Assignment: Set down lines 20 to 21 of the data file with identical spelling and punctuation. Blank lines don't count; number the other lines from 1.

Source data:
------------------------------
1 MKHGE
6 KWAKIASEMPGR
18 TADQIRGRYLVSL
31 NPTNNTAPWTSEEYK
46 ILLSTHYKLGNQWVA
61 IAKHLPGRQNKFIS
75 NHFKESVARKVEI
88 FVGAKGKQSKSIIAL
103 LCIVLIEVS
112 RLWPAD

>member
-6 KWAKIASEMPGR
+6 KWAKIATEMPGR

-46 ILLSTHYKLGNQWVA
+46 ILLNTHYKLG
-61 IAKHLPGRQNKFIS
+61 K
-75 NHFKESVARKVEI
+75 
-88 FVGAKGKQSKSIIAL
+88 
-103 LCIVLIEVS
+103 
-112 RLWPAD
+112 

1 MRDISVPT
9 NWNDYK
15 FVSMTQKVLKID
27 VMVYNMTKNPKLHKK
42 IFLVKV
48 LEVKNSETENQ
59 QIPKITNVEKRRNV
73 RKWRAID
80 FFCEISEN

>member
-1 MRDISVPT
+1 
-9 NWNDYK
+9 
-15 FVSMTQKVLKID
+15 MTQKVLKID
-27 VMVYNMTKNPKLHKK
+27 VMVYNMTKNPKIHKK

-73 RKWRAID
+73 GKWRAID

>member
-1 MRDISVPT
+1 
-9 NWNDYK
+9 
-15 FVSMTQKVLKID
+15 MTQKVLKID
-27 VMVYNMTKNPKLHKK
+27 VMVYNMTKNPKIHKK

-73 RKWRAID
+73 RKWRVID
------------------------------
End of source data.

-88 FVGAKGKQSKSIIAL
+88 